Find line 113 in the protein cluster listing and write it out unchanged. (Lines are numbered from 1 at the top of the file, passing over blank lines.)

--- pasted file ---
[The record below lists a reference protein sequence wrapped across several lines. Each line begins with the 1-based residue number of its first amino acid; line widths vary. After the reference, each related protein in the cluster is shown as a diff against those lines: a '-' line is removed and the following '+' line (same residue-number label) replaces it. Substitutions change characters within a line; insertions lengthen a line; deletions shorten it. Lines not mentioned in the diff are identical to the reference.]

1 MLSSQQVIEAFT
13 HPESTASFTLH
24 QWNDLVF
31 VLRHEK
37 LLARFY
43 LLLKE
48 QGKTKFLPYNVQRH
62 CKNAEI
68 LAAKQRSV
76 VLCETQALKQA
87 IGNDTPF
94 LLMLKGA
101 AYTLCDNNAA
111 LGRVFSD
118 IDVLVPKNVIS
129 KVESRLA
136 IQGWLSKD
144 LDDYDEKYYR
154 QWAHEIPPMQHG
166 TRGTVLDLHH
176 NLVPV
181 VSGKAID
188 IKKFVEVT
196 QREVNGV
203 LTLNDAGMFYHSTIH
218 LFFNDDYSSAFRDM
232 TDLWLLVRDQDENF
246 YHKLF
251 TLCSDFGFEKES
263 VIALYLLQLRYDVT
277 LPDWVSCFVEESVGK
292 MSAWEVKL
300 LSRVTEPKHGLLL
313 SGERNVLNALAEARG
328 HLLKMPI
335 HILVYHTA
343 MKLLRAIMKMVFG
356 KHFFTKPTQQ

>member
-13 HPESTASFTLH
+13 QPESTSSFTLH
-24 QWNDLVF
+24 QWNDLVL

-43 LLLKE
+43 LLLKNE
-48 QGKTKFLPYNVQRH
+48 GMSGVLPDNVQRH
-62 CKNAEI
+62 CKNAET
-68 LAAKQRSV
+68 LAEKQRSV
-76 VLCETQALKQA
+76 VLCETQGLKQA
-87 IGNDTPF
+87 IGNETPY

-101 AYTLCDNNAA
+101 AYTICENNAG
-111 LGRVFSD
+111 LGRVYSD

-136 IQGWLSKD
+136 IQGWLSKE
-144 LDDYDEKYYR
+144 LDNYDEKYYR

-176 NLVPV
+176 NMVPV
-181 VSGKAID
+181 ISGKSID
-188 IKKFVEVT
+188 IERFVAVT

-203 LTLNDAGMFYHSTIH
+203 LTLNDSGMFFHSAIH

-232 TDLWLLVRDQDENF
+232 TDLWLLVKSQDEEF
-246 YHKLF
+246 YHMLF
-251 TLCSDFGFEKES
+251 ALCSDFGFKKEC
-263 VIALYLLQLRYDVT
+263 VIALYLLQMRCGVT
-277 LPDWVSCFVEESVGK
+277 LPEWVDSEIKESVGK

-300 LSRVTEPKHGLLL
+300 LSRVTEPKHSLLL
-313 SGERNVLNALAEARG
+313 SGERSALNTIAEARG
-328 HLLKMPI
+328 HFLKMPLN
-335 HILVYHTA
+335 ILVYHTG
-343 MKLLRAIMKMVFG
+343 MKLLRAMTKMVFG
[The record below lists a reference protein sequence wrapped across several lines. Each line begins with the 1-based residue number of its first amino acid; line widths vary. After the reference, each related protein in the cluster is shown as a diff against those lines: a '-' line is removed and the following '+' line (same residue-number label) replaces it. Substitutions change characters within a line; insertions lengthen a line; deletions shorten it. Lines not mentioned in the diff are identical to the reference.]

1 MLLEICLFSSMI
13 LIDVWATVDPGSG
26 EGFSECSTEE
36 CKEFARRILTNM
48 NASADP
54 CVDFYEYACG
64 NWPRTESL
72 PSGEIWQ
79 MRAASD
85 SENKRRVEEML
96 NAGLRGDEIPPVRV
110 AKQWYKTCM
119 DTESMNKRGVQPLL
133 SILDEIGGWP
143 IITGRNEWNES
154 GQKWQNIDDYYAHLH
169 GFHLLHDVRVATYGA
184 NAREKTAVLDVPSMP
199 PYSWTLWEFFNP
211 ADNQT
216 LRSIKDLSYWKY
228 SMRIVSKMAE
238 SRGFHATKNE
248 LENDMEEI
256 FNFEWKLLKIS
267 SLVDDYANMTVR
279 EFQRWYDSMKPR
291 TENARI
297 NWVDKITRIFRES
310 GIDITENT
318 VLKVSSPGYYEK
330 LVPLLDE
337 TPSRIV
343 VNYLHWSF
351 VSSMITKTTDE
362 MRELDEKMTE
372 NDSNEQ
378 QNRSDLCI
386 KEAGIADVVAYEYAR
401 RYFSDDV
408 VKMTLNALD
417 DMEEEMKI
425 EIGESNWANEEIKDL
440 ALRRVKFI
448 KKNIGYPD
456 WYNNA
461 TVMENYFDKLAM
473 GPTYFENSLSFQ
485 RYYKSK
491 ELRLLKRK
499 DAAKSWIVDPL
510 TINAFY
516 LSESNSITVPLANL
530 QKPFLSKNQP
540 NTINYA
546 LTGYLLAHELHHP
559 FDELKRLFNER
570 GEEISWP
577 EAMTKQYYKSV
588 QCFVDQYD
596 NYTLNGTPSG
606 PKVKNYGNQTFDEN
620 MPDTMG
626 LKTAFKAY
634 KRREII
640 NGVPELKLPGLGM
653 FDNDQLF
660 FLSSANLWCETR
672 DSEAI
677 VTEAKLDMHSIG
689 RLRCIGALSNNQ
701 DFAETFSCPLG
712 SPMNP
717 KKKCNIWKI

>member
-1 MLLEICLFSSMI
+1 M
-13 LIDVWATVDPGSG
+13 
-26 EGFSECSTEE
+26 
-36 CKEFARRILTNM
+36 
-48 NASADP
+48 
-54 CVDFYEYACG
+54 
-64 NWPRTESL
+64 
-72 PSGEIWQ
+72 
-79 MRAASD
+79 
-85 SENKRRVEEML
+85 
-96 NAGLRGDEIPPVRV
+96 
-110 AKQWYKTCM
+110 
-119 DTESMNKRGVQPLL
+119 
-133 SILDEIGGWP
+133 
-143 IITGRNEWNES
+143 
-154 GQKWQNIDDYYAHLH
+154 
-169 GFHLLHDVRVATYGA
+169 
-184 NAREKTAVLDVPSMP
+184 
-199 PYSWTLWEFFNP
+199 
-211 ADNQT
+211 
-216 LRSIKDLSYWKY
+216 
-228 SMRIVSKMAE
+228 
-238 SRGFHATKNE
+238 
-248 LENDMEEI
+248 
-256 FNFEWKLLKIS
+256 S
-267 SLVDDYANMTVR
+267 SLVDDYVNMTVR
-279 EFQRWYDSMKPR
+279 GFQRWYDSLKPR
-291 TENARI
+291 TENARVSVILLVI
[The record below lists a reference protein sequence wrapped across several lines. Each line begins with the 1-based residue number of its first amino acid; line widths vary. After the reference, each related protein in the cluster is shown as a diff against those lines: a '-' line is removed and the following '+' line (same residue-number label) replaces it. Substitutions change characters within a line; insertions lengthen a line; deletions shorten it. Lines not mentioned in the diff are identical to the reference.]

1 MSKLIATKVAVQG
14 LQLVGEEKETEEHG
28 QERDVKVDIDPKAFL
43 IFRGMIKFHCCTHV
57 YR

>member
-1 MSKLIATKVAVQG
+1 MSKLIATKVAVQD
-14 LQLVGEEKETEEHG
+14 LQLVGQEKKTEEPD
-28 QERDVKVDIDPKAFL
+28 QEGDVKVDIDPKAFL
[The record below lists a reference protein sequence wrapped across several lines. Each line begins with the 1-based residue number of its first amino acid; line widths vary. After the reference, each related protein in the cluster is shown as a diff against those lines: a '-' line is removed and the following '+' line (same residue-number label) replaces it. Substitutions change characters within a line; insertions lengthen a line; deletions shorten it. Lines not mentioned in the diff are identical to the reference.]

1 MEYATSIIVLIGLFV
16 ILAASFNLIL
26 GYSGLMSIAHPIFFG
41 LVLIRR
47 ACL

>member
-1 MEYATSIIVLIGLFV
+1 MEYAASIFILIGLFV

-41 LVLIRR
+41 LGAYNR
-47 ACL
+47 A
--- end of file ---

211 ADNQT